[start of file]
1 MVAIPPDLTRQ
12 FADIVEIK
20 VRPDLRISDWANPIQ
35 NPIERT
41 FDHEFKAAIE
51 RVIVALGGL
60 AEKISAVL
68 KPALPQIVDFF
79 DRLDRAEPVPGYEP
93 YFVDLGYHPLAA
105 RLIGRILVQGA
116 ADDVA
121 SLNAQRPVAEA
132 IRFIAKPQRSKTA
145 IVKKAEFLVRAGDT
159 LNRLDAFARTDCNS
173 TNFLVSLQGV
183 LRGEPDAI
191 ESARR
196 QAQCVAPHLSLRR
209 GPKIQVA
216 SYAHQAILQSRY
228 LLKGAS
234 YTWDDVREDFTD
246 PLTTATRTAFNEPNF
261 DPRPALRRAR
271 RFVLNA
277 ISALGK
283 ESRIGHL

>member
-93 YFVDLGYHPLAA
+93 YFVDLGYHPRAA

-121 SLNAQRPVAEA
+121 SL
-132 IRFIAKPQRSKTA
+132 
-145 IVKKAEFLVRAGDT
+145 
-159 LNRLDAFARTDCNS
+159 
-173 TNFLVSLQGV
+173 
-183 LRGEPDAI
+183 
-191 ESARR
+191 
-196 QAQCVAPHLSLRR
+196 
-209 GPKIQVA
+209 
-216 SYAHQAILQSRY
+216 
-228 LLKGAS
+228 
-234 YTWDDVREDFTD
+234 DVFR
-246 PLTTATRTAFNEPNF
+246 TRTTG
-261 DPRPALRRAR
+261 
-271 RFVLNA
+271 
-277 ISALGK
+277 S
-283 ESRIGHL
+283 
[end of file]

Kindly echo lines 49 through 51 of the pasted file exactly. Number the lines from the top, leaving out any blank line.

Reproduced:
-209 GPKIQVA
+209 
-216 SYAHQAILQSRY